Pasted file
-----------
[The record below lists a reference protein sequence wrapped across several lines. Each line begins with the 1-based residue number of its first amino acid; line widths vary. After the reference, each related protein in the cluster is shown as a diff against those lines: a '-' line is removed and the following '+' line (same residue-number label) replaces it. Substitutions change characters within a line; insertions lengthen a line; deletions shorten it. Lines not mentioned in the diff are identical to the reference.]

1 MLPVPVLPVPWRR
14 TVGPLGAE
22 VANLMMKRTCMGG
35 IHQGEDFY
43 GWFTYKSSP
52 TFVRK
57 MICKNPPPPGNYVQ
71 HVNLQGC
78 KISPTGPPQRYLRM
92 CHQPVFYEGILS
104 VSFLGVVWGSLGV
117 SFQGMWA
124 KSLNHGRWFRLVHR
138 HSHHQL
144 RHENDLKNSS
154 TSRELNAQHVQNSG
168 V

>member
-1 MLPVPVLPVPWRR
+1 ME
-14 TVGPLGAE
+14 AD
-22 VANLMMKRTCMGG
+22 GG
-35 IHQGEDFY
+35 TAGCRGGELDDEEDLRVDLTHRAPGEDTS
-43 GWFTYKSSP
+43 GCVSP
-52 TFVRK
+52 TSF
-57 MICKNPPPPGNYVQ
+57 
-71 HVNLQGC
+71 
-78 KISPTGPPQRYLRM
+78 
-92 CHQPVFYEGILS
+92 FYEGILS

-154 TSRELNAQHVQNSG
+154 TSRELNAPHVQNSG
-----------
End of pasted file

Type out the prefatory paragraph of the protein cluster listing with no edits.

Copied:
[The record below lists a reference protein sequence wrapped across several lines. Each line begins with the 1-based residue number of its first amino acid; line widths vary. After the reference, each related protein in the cluster is shown as a diff against those lines: a '-' line is removed and the following '+' line (same residue-number label) replaces it. Substitutions change characters within a line; insertions lengthen a line; deletions shorten it. Lines not mentioned in the diff are identical to the reference.]